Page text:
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the arquebuses and corselets of the right wing came a Swiss monster of the old type. On the imperial side of the Landsknechts, Spanish and Italian infantry were drawn up in seven or eight battalions, each with its due proportion of pikes and “ shot." The course of the battle demonstrated both the active tactical power of the new form of fire-action and the solidity of the pike nucleus, the former in the attack and defence of hills, woods and localities, the latter in an episode in which a Spanish battalion, after being ridden through from corner to corner by the French gendarmes, continued on its way almost unchecked and quite unbroken. This combination of arquebusiers supported by corselets in first line and corselets with a few ar uebusiers in second, reappeared at Renty (1554), and St Quentin (ZISS7), and was in fact the typical disposition of infantry from about 1530 to 1600.

By 1 5 50, then, infantry had entirely ceased to be an auxiliary arm. It contained within itself, and (what is more important) within its regimental units, the power of fighting effectively and decisively both at close quarters and at a distance-the principal characteristic of the arm to-day. It had, further, developed a permanent regimental existence, both in Spain and in France, and in the former country it had progressed so far from the “ residue ” state that young nobles preferred to trail a pike in the ranks of the foot to service in the gendarmerie or light horse. The service battalions were kept up to war strength by the establishment of depots and the preliminary training there of recruits. In France, apart from Picardie and the other old regiments, every temporary regiment, on disbandment, threw off a depot company of the best soldiers, on which nucleus the regiment was reconstituted for the next campaign. Moreover, the permanent establishment was augmented from time to time by the colonel-general of the foot “ giving his white fiag ” to temporary regiments. The organization of the French infantry in 1570 presents some points of interest. The former broad classification of au deld and en dega des ments or “ Picardie " and “ Piedmont, " repre-Elin” senting the home and Italian armies, had disappeared, and “fanny instead the whole of the infantry, under one colonel-general, in, 5m was divided into the re iments of Picardie Piedm g, ont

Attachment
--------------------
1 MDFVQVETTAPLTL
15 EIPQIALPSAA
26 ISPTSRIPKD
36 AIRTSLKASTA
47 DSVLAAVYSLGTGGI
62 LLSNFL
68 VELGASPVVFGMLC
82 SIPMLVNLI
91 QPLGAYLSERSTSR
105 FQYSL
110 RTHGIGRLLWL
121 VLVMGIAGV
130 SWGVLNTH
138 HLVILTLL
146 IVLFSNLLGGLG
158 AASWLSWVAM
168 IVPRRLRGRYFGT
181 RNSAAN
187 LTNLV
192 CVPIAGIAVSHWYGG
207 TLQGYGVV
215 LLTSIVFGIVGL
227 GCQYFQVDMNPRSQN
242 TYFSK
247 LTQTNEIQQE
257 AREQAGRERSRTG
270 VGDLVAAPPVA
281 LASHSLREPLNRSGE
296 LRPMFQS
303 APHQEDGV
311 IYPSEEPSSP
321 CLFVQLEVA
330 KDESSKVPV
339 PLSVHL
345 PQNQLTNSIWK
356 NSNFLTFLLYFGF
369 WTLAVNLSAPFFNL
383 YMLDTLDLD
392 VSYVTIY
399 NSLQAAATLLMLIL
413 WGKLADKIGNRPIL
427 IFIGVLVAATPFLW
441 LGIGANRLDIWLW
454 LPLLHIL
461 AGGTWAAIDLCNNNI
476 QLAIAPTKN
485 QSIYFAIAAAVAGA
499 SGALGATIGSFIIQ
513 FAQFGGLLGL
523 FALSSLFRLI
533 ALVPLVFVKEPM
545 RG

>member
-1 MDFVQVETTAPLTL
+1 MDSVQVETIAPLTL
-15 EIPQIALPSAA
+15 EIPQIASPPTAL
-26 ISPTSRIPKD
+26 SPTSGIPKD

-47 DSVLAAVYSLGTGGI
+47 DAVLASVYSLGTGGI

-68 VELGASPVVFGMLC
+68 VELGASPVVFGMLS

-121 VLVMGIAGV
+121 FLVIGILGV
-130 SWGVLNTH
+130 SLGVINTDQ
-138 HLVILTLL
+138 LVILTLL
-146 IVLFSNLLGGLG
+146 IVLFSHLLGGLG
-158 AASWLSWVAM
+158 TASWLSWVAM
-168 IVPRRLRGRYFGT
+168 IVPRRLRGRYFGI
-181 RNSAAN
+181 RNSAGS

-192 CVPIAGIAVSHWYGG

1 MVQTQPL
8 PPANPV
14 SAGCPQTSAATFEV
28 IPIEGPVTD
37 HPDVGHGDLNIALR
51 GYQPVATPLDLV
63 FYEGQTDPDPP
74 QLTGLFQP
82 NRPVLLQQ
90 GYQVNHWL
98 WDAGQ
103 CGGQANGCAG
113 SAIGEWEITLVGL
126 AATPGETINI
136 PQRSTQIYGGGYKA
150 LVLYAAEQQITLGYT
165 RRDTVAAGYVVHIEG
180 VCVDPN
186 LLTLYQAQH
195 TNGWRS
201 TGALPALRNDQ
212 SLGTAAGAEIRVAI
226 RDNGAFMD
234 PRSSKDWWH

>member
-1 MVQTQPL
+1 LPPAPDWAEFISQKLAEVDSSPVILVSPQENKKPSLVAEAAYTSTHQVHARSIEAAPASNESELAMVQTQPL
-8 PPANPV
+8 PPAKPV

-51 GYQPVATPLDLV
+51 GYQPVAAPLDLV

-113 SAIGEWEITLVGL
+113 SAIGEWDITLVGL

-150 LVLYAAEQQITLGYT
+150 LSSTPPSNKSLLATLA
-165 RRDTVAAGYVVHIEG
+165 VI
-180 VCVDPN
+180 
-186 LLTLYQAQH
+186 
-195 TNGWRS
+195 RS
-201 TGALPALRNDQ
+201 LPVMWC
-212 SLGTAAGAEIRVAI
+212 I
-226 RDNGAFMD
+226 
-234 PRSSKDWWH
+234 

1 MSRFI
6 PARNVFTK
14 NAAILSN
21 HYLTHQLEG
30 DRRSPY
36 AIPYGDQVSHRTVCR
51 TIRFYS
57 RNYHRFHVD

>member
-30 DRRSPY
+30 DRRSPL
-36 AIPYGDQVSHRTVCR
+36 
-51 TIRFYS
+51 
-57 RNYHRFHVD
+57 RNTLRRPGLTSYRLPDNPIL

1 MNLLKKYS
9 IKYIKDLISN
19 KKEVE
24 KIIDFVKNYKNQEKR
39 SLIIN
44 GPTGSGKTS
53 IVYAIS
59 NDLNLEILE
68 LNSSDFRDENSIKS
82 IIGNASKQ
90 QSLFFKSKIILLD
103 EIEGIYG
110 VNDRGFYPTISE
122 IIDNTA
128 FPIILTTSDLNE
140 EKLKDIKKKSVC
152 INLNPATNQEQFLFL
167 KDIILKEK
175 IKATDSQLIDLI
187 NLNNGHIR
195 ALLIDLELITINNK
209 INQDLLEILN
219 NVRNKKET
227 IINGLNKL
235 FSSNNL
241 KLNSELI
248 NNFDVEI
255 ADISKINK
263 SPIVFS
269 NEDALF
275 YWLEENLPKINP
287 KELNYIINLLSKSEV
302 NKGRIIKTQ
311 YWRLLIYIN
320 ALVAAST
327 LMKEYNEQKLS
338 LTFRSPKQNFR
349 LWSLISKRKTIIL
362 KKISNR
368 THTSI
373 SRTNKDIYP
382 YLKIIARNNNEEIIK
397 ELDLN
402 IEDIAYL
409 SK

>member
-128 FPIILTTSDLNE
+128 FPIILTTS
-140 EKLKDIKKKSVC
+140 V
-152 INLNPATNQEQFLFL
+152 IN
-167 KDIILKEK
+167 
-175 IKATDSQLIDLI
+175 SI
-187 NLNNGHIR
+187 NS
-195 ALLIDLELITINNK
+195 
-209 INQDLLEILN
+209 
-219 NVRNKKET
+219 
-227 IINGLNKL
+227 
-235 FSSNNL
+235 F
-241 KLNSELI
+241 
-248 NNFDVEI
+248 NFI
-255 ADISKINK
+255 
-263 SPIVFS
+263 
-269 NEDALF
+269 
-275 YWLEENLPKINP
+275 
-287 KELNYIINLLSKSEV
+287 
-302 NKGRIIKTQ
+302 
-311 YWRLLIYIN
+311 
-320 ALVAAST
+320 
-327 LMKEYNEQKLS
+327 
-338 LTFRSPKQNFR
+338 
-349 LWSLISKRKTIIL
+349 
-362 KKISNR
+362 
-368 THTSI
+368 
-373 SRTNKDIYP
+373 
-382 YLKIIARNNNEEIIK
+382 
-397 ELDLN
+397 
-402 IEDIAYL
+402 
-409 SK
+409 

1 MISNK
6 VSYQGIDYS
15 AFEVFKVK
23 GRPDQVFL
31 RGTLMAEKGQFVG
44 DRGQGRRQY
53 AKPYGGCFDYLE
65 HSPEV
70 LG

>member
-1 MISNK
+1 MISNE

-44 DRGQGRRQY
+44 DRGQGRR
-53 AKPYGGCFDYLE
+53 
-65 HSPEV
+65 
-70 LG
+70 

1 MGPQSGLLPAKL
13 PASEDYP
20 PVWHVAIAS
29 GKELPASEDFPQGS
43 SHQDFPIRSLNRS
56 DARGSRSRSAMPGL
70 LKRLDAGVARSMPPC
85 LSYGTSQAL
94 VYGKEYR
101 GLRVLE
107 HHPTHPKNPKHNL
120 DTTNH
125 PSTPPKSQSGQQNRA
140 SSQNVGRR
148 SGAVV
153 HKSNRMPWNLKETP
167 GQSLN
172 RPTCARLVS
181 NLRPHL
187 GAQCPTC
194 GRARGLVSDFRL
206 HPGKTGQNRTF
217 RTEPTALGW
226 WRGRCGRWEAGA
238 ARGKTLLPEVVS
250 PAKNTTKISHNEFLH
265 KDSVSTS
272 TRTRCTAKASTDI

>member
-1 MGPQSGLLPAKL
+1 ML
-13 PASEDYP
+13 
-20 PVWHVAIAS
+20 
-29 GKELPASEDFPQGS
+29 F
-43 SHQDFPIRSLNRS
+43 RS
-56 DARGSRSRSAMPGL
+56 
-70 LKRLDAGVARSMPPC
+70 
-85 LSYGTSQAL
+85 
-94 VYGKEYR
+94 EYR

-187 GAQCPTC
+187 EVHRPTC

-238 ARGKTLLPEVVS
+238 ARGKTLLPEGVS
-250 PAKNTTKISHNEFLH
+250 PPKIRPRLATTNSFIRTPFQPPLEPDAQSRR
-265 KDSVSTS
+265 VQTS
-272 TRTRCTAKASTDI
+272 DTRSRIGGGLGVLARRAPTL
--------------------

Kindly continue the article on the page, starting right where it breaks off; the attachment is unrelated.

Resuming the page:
and French Guards, each of which had its own colonel and its own colours. Besides these, three newer corps were entretenus par le Roy-“ Champagne, " practically belonging to the Guisel family, and two others formed out of the onceenormous regiment of Marshal de Cossé-Brissac. At the end of a campaign all temporary regiments were disbanded, but in imitation of the Spanish depot system, each, on disbandment, threw off a depot company of picked men who formed the nucleus for the next year's augmentation. The regiment consisted of 10-16 “ ensigns ” or companies, each of about 150 pikemen and 50 arquebusiers. Each company had a proprietary captain, the owners of the first two companies being the colonegeneral and the colonel (meslre de camp). The senior captain was called the sergeant-major, and performed the duties of a second in command and an adjutant or brigade-ma'or. Unlike the regimental commander, the sergeant-major was always mounted, and it is recorded that one officer newly appointed to the post incurred the ridicule of the army by dismounting to speak to the king! “ Some veteran officers, " wrote a contemporary, ' are inclined to think that the regimental commander should be mounted as well as the sergeant major." The regiment was as a rule formed for parade and battle either in line IO deep or in “ battalion " (Le. mass), Swiss fashion. The captain occupied the front, the eusigns with the company colours the centre, and the lieutenants the rear place in the file. The sergeants, armed with the halbert, marched on each side of the battalion or company. Though the musket was gradually being introduced, and had powerful advocates in Marshal Strozzi and the duke of Guise, the bulk of the “ shot " still carried the arquebus, the calibre of which had been, thanks to Strozzi's efforts, standardized (see CALIVER) so that all the arms .took the same sizes of ball. The pikeman had half-armour and a I4-ft. pike, the arquebusier beside the fire-arm a sword which he was trained to use in the manner of the former Spanish light infantry. The arquebusiers were iairralyed in 3 ranks in front of the pikes or in 10 deep files on either an